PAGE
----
• flyingfoxMEMBER

        I base my opinion on what I’m hearing from Migration agent sources;

        You mean like the miners were telling us about endless booms only a couple of years ago.

        Edit: Yes there are many ways around but if we stop the blatantly obvious ones, most will start reconsidering.

      • They will try and stop it, but the question is can they stop it when the political and business elites themselves are the ones moving large quantities of money abroad.

        The political/business elites have enough guanxi to evade any capital controls and hold a giant chunk of the savings in the Chinese economy.

    • “Real enforcement”? lol
      Has anyone been charged? No
      Has one prosecution commenced? No
      Has a comprehensive and independent audit of residential titleholders for FIRB compliance been conducted? No
      Is there anything preventing an unapproved foreign national from buying an existing Australian dwelling in their own name? No
      Do we know how many Australian dwellings are owned by foreign nationals? No
      Do we know if all the titleholding TVH’s that have left the country have sold their existing dwellings as required? No
      Is “Asleep at the wheel” Brian Wilson still Chair of the FIRB. Yep

      • Sad but I have to +1 also, it’s all talk and talk is cheap. Until I see people actually being prosecuted and properties forced to sell at fire sale prices / divestment orders sent out en-masse, I won’t believe any of it.

        You just have to look at the crazy prices being paid in places like Glen Waverly (I mean WTF!) to know something ain’t right…

    • No nothing like miners imo. A miner is not a judge of end user sentiment.
      If specific agents tell me ‘I feel capital flow is getting stronger’ I believe it, or if they say ‘I have a potential PIV client, because they want to move quickly and money is no object’…

      It may have peaked, but I think not.

    • Well hopefully these events of the last couple of weeks put enough sand in the wheels, and spook enough foreign buyers & RE Agents to have a material effect on the market.

    • Neither.

      Until we see some REAL ACTION from either the FIRB or APRA all of this is just shoutnig and screaching, as always.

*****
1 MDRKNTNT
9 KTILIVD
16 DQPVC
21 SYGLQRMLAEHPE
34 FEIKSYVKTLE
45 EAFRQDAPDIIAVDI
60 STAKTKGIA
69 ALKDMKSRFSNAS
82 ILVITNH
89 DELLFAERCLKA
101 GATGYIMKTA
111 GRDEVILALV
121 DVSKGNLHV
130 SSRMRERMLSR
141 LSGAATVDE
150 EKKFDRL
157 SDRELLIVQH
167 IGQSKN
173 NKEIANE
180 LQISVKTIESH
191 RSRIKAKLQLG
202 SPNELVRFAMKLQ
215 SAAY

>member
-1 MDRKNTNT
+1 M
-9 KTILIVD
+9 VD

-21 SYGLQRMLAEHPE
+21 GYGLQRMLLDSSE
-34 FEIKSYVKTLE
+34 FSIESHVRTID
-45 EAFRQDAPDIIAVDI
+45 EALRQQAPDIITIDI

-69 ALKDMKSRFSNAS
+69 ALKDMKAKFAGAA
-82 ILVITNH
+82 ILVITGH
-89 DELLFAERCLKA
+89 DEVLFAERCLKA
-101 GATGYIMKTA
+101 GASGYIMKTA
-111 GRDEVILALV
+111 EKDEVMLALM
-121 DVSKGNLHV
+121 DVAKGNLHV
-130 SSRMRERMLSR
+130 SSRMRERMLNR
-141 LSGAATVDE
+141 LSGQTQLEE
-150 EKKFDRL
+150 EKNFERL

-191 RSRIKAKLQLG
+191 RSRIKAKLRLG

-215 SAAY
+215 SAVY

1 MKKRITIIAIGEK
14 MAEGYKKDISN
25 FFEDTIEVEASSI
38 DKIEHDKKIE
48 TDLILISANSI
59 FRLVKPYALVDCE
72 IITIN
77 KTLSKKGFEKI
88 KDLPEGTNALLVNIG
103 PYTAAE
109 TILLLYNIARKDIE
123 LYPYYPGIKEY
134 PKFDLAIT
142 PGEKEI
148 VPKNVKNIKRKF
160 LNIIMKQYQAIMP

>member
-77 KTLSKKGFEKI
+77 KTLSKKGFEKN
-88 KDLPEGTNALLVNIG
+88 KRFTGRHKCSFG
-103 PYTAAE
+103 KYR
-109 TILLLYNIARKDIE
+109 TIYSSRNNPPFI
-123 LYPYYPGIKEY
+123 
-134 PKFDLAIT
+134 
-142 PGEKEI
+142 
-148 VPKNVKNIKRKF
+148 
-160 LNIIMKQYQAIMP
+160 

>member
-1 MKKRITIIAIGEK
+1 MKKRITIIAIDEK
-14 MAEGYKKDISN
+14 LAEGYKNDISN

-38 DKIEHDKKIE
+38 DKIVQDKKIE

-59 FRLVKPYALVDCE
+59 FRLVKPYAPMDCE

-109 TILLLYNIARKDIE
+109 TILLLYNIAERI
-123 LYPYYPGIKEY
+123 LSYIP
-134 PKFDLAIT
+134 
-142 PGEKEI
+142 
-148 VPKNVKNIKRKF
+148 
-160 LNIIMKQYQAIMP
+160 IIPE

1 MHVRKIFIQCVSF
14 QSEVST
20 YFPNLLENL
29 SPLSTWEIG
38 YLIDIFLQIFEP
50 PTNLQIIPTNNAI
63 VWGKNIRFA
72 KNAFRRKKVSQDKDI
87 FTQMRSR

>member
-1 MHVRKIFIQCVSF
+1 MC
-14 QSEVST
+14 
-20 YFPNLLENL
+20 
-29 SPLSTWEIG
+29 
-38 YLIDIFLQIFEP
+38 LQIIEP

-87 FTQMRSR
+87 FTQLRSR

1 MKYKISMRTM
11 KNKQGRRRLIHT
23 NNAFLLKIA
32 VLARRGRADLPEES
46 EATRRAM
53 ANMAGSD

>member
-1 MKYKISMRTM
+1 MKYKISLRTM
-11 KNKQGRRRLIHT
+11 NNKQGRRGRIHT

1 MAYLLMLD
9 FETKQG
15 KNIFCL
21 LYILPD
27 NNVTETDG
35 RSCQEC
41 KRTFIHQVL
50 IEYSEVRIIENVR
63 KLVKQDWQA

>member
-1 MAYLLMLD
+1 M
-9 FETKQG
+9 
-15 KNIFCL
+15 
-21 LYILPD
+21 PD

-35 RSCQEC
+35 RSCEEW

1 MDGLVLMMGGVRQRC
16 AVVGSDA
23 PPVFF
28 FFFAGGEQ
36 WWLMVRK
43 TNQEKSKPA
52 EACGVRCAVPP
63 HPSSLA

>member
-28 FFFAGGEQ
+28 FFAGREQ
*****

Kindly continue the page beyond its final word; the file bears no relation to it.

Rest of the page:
So its more likely a black cockatoo.

      • The crime commission are far better equipped to deal with law enforcement than either if those bodies especially FIRB.

      • @StatSailor

        This has been going on for YEARS. Have you SEEN any dealings so far ?

        No.

        And they are handing over their findings to the FIRB – wow.

        And the best people to deal with ALL OF THIS are the Tax Office, easily the most powerful statutory body in this country for this type of thing.

        Joe mentioned it – then brought up super as debt for housing to quickly run away in a puff of smoke from his ridiculous talk of FIRB enforcement.

        There will be no enforcement. Get with it people.

      • I take the report above to mean the acc is investigating money laundering – FIRB has no jurisdiction there. The real best people are AFP but they are busy shopping Australians to foreign crime agencies I guess. When they AFP are involved then they are really serious. Before then not so much. FIRB do compliance only – no investigative powers or capability.

  2. flyingfoxMEMBER

    I rent very close to Glen Waverly and it is very obvious that foreign money has had a huge impact in the 3 years I have been here.

    Glen Waverly is now as expensive as if not more so than more blue chip inner suburbs such as Glen Iris and Camberwell. Also almost on par with seaside suburbs such as Hampton.

    I understand that there are great schools around but the price difference will easily pay for private schools and probably uni as well.

    • flyingfox,

      That’s true. It’s crazy isn’t it? In a way I’m happy to see it, many folk have sold out at great profits – only to move to a better area and pocket the difference.

      I don’t see this having as big an impact as people think; most corruption investigations coming from China are political. If anything I see the cash flood becoming stronger if they attempt to crack down. It’s like bankruptcy, if you add another layer of complexity and separation it’s harder for those hunting the funds to succeed.

    • yep, I’ve been in Glen Waverley for a decade or so and the level of Asian ‘investment’ has made it practically endemic to the area, though I can’t say whether this is foreign or new citizens from Asia. I suspect the former plays a big role.